The CEDAW: How a Cold War Product Could Become a Key Instrument for Women's Rights in the Global Society
Women’s rights were controversial in the international arena at the early 20th century. Nowadays, women’s human rights and women’s empowerment have spread over the world. This process has been supported by the United Nations agenda for gender equality, the global women’s movements, the international public opinion, and Western powerful democratic countries. The CEDAW, and its Optional Protocol, is the most relevant legal instrument in this global trend. The CEDAW itself has a global dimension, since just a few countries have not already signed the document. Feminist movements all over the world use the CEDAW in order to put pressure on nation-states for the recognition of women’s rights.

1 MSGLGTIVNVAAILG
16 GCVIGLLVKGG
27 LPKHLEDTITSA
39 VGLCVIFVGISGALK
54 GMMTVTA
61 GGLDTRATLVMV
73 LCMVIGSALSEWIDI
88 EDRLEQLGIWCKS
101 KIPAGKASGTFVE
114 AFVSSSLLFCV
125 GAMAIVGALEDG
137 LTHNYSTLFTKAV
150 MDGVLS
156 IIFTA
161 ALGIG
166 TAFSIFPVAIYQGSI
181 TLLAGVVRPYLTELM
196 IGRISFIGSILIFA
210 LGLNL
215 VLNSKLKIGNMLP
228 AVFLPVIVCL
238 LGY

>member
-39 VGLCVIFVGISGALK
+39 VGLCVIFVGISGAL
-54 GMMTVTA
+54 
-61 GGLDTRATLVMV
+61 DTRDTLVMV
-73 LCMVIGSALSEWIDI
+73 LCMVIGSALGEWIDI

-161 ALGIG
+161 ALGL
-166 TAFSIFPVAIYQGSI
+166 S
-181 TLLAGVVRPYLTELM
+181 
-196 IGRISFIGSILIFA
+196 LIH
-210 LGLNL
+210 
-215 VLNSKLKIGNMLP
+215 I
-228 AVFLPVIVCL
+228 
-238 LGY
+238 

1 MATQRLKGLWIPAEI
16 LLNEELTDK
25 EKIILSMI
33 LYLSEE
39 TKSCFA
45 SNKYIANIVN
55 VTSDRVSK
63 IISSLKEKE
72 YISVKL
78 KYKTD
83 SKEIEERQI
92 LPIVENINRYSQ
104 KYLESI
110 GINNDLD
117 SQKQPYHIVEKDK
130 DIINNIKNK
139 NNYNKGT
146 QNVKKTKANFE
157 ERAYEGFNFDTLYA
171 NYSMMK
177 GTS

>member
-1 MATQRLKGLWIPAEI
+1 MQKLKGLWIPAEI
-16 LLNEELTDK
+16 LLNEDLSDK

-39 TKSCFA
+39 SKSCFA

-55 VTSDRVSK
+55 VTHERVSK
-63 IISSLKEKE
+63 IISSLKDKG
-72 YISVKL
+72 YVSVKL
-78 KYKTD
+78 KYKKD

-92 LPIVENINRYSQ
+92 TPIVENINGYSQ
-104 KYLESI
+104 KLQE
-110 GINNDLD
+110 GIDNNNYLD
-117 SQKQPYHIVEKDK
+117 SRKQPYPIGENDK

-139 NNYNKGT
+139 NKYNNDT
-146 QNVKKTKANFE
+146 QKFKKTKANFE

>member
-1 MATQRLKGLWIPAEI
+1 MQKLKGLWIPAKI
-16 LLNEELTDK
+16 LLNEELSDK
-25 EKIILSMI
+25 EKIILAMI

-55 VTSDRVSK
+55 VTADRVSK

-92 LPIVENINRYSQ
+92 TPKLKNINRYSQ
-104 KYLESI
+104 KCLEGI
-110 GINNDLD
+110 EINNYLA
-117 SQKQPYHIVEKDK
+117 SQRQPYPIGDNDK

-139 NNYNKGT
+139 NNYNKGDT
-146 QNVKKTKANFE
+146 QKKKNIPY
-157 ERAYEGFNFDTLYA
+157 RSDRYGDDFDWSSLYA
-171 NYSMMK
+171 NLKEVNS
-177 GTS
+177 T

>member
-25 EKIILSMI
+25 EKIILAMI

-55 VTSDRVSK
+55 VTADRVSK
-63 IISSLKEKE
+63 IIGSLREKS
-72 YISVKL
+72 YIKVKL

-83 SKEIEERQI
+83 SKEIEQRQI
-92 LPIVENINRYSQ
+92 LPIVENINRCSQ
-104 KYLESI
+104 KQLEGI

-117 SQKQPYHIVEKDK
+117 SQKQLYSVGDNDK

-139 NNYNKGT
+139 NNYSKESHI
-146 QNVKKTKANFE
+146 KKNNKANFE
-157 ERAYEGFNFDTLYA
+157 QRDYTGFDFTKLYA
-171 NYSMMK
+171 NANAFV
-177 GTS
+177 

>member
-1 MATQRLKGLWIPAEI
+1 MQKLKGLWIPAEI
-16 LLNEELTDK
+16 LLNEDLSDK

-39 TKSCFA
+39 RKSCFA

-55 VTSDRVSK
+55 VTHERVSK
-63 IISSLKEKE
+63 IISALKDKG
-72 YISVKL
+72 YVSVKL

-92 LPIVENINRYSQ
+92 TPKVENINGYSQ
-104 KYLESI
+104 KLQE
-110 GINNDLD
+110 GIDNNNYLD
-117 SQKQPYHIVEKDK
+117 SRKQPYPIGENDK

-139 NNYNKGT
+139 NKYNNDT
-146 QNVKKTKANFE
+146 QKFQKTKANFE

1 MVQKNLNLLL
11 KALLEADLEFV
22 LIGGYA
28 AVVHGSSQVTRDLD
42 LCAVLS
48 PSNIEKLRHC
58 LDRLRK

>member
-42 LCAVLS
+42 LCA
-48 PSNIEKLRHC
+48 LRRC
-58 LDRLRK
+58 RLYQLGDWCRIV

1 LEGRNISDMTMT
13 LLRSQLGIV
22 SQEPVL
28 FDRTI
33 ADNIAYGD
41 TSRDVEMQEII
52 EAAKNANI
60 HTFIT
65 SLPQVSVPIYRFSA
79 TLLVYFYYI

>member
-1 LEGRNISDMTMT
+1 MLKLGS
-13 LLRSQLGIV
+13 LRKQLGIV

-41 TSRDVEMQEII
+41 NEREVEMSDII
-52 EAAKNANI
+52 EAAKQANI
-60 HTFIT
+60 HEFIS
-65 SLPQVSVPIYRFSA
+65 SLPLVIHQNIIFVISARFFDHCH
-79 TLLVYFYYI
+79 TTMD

In this paper we will analyze three aspects of the CEDAW from a global society perspective that can be useful to think about current and future strategies to face gender inequality in the 21st century. First, we will try to find out global and regional trends in the expansion of the CEDAW and its Optional Protocol in order to identify contagion effects, reference groups and followers. Second, we will focus on the role of the inter- and transnational women’s movements regarding the success of the CEDAW ratifications. Diverse considerations and uses of this document need to be seen in relation to the different “waves” of the transnational women’s movement and its ideological debates. And third, we will address the content and limits of this document since its approval in 1979. We will take into account the Cold War context – with emphasis in the shocking US refusal to sign the CEDAW – that shaped the document and we will set out current transnational women’s movements proposals to update our “international bill of rights”.